Built Form Back on the Agenda

By Brodie Blades

The recent appointment of Jamie Briggs MP as the Minister for Cities and the Built Environment by the Turnbull government formalises a resurgence of the importance of our cities within the Federal agenda – the likes of which we haven’t seen since the Whitlam/Fraser era of politics.

Image source: Parliament of Australia
At face value this represents a sorely needed prioritisation of planning and the built environment within Federal circles, and you would certainly be forgiven for being swept up with the potential positives this could bring. The Planning Institute of Australia have ‘warmly welcomed’ the intention of the appointment in heralding a new era of coordinated and well planned development.

It has been almost five decades since the Federal government’s previous significant intervention into the Australian city, this is not the first time that urbanism has been formally recognised through Federal portfolios and the question arises as to what can we learn from previous frontbench appointments.

A logical starting point would be Prime Minister McMahon’s early 1970’s appointment of Kevin Cairns as a traditional Minister for Housing who – in 1972 – recommended an Inquiry into the Australian City that would be a fact-finding exercise on all levels of government (and the industry) to determine future action. Whilst promising, the Inquiry was never initiated and the Whitlam Government’s coming-to-power shortly thereafter shifted priorities to the newly created ‘Department of Urban and Regional Development’ as a platform for ongoing advocacy and coordinated change. Unfortunately, with the demise of the Whitlam Government in 1975, the Fraser government installed John Carrick as the Minister for Cities, he lasted for a total of 41 days before the portfolio was terminated.

The dismantling of this position heralded a general shift away from urban prioritisation and intervention within subsequent governments, the Howard/Abbott government’s sought little policy intervention in Australian cities while the Rudd/Gillard government’s ‘Major Cities Unit’ was a largely academic role in producing reports (including the ‘State of Australian Cities Report’) and advocating for policy.

Based on this, the precedent set regarding urbanism and the Federal government appears to be one of constant evolution with limited outcomes, which is perhaps symptomatic of political intervention in urbanism in general. Above and beyond this, Professor Alan Davies writes an excellent article here on the specific barriers facing meaningful action with the recent appointment of Jamie Briggs, which includes limited regulatory capacity, the actual influence of the portfolio in comparison to others that exist, the discrepancy between Malcom Turnbull’s sophisticated understanding of the complexity of urban issues compared to that of the government as a whole, and expenditure powers.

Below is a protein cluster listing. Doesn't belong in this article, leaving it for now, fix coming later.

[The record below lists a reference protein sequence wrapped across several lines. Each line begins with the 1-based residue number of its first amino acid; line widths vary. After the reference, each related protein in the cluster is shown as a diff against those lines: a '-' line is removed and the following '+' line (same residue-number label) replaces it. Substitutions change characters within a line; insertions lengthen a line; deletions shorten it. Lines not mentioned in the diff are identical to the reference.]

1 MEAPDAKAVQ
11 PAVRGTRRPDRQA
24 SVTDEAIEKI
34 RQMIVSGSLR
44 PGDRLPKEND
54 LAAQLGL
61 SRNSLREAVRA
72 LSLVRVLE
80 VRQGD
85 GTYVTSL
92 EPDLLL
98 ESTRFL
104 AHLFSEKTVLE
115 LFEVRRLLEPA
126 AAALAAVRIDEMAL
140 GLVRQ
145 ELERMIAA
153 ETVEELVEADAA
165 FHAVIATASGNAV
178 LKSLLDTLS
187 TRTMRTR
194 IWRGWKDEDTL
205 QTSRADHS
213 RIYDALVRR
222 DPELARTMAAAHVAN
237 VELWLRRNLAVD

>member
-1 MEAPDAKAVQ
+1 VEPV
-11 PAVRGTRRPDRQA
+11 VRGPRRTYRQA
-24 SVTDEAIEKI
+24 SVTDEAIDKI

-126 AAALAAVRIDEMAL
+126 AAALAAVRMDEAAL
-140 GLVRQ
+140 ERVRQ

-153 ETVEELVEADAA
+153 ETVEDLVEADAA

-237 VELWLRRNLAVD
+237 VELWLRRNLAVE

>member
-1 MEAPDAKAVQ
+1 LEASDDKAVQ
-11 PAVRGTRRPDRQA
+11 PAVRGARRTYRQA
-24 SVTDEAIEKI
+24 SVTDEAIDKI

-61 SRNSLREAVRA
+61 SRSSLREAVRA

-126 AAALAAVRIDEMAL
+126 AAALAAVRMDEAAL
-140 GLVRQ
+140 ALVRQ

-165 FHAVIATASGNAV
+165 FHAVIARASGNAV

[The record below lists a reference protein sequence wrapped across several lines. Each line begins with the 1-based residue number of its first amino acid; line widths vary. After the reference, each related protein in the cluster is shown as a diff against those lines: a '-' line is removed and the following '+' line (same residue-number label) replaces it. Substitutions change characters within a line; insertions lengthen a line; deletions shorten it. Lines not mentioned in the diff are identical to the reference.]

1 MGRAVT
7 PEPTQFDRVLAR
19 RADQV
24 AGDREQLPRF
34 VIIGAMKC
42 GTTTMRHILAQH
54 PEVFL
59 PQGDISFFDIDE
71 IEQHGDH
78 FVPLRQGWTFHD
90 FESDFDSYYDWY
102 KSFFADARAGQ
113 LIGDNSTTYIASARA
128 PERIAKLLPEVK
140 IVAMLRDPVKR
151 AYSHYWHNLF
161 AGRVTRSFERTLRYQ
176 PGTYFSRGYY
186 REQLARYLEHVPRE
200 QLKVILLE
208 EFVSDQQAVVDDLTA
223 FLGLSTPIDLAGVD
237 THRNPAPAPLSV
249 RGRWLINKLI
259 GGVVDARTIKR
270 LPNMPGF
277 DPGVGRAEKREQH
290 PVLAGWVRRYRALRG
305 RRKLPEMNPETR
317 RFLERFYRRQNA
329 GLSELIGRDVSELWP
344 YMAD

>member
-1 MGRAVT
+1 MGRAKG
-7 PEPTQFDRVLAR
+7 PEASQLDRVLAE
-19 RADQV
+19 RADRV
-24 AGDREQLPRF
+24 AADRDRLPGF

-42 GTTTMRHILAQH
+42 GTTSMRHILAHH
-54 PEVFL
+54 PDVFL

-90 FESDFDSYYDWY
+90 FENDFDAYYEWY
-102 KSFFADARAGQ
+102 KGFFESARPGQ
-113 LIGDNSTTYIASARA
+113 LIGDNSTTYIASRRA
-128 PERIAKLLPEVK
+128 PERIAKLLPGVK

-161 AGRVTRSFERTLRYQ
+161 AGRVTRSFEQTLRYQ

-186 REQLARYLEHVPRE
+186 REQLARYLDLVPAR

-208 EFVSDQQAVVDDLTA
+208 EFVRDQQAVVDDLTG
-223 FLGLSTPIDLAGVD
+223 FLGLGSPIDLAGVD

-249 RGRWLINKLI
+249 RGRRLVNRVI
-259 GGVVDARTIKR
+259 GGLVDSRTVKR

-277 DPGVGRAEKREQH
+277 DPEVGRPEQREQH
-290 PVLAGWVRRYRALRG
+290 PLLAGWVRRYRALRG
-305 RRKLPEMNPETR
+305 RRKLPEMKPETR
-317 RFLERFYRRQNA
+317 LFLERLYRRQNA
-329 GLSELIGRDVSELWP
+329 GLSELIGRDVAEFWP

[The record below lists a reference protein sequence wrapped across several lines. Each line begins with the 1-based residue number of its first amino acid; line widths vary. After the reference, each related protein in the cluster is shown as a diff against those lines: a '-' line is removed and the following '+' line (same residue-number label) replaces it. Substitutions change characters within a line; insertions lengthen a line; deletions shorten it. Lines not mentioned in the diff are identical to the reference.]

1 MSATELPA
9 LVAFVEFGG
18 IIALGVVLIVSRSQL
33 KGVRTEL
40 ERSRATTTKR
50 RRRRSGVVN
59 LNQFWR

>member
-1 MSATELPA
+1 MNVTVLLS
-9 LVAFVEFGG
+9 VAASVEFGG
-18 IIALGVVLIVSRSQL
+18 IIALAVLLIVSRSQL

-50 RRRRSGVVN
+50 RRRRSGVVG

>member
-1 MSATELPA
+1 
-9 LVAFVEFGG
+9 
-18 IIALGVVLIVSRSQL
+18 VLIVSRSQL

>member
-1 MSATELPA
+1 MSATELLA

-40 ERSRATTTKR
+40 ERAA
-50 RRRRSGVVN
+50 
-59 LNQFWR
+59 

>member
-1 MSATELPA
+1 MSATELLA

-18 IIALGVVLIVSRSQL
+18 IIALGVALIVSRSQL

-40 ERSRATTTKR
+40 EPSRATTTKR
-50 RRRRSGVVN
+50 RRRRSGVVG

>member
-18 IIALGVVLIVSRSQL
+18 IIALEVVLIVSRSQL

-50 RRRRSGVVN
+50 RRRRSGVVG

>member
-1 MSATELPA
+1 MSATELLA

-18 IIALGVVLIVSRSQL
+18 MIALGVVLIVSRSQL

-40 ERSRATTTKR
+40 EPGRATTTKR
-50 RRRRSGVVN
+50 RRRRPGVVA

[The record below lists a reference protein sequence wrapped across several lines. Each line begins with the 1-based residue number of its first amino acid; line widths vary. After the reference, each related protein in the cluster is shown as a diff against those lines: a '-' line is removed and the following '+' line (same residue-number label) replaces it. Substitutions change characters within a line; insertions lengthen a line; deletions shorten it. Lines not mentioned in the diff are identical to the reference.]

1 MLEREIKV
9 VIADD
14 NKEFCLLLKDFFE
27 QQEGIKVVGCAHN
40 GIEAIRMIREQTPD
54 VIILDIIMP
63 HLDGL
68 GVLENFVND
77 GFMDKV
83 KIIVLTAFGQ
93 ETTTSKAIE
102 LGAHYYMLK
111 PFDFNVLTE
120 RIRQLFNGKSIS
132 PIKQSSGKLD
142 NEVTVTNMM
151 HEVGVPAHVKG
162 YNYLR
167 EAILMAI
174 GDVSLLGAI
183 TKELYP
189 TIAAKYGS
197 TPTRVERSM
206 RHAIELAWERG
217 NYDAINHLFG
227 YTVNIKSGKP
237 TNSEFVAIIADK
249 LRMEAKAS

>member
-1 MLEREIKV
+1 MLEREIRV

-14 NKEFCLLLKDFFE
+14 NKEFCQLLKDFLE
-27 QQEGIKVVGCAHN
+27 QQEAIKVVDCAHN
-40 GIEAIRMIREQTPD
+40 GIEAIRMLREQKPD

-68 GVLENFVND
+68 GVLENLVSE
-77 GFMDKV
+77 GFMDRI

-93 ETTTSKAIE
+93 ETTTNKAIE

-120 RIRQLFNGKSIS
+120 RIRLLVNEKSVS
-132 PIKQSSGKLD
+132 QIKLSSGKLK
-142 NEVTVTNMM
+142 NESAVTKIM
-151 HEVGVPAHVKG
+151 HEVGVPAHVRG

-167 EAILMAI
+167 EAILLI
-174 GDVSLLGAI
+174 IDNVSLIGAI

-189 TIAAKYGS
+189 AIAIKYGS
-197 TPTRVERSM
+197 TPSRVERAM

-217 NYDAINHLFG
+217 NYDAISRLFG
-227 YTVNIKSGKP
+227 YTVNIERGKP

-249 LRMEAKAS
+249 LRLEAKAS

However, the potential of the portfolio to act as a vehicle for meaningful action cannot be ignored. Greater advocacy, streamlined collaboration, formal prioritisation of urban issues, greater industry engagement and the potential for coordination of long term change programs are all direct possibilities of the creation of the new cities portfolio.

Planners and urban design professionals have long since understood the importance of cities and the built environment to the future of Australia, and at face value the recent creation of the Cities and Built Environment portfolio align elements of Federal decision-making with this understanding.

While the above would indicate that it is perhaps too early to celebrate, surely the appointment of Jamie Briggs can only elevate the importance of built form and Australian cities within both the minds of decision makers as well as the conversations of every day Australians – which in itself is perhaps all that is needed as a catalyst for meaningful action for the future of Australian cities.

What do you think? What do you see as being the biggest challenges and potential outcomes of this appointment?

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